• 161
    The Animated Adventures of Flash Gordon

    The Animated Adventures of Flash Gordon

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    NBC (ended 1980)
    This well-crafted cartoon series from 1970s animation powerhouse Filmation was a reworking of the original Flash Gordon serial. Art design and production design reflected the earlier era with a combination of Art Deco, Gothic Revival, Victorian and other styles. Like the earlier versions, the show was presented in a serial format, with each episode ending in a cliffhanger. The series began with Flash, Dale Arden and Dr. Hans Zarkov already in flight to Mongo, skipping any scenes on Earth. On Mongo, Flash befriended virtually every race and gained allies in his fight against Ming the Merciless, hammering home a message to the young audience that they can achieve anything if they work together. The series was re-tooled for its second season (ostensibly for the usual "poor ratings" reason), dropping the serialized format for 12-minute short stories. A new addition for the second season was the pet dragon Gremlin, which bore a fairly close resemblance to the character, Godzooky, from competitor Hanna-Barbera's Godzilla animated series. Producer Lou Scheimer says that when the Samuel Peeple's pilot script proved too expensive for live action television, he sold the live action rights to Dino De Laurentiis, who promised Scheimer enough money to do the cartoon series. Scheimer also voiced the recap narration at the beginning of each "chapter." Most of the ships (except for Arborea's Leaf Fighters) were actual models painted black with white striping. After being shot on high-contrast film stock and processed, the colors were reversed to negative, leaving white ships with black lines. Coloring completed the footage. Because the ships are essentially 24 frame per second live action, their motion was smoother than if they had been animated. No directors were ever credited for individual episodes, although directors Hal Sutherland, Don Towsley and Lou Zukor have been listed as involved with this series.moreless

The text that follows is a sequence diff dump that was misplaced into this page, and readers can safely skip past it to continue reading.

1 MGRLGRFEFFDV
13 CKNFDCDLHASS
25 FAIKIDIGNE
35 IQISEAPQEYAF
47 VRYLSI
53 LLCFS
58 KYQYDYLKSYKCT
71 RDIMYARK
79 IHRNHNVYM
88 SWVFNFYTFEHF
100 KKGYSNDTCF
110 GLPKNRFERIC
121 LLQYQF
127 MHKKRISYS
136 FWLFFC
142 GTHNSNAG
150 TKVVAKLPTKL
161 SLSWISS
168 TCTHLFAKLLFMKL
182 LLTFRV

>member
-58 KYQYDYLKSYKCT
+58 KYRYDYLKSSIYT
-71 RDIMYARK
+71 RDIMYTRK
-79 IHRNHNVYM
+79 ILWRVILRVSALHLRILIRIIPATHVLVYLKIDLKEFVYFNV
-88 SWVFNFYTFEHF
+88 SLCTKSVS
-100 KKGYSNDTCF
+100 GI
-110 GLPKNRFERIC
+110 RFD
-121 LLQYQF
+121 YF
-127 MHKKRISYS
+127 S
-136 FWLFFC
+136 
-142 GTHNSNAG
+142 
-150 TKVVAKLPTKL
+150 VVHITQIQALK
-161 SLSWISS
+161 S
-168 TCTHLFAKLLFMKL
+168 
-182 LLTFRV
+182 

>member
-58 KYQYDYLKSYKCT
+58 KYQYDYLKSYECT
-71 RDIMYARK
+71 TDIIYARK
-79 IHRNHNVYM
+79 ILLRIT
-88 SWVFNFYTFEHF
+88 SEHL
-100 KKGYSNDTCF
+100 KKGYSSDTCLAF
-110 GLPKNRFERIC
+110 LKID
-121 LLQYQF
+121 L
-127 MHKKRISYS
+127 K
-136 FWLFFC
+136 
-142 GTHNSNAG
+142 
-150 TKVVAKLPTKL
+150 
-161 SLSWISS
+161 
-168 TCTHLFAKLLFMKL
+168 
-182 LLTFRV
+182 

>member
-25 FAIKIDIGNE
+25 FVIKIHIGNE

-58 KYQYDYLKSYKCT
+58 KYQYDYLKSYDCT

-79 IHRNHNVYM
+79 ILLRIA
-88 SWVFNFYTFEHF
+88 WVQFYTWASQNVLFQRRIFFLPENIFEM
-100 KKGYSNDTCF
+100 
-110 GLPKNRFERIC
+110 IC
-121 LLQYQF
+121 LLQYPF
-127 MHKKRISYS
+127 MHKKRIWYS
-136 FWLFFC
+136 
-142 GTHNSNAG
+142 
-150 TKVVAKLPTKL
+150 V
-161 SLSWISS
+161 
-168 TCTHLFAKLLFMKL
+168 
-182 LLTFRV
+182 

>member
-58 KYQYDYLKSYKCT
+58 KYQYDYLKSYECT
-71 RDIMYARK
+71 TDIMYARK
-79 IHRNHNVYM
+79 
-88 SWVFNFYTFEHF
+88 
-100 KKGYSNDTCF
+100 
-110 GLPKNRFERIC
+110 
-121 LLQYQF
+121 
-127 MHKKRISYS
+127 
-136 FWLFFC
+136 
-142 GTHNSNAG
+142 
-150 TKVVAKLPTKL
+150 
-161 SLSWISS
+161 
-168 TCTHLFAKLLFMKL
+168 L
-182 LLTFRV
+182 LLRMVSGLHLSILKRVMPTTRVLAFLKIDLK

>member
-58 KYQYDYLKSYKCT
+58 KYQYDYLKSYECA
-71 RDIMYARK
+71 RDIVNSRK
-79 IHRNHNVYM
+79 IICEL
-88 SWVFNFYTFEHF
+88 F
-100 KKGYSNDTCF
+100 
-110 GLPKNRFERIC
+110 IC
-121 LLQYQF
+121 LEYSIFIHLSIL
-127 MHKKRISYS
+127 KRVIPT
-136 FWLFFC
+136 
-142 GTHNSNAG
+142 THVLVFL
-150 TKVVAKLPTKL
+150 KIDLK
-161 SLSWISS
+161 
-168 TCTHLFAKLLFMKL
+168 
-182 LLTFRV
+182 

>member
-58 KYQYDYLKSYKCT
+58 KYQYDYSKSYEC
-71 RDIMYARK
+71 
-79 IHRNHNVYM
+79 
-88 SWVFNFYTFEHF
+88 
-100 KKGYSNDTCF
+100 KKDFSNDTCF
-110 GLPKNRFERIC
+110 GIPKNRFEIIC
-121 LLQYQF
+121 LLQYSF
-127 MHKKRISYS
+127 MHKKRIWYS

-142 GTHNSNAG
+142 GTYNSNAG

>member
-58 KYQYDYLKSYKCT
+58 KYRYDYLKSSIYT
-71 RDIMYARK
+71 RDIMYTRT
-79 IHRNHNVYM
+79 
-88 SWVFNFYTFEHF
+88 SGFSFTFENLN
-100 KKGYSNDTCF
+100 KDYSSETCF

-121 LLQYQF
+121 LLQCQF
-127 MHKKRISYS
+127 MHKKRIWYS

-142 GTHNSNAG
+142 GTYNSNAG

• 162
    Joe Forrester

    Joe Forrester

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    NBC (ended 1976)
    Joe Forrester looked at the life of a regular cop on the beat, a patrolman who had been working the same district for many years. He felt friendships and information sources he had cultivated were worth more than the comfort of a patrol car or detective status. He occasionally overlooked minor infractions of the law, but was known and respected and trusted by everyone. His girlfriend Georgia Cameron and good buddy Bernie Vincent were always bailing him out of trouble when he chose to help those in dire need.moreless
  • 163
    The Bold Ones: The Protectors

    The Bold Ones: The Protectors

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    NBC (ended 1970)
    The Bold Ones: The Protectors AKA The Bold Ones: The Law Enforcers, and Deadlock,was an American crime drama series that aired on NBC from 1969 to 1970. It only lasted for seven episodes which included a one hour pilot movie.

    The Protectors was part of The Bold Ones, a rotating series of dramas that also included The New Doctors, The Lawyers, and The Senator. This was the shortest of the four series.

    Deputy Chief Sam Danforth is the deputy chief of police in a volatile California city. He is a conservative law and order type who is brought in from Cleveland to try to keep crime controled. Danforth often has run-ins with the city's new idealistic, liberal black District Attorney, William Washburn.moreless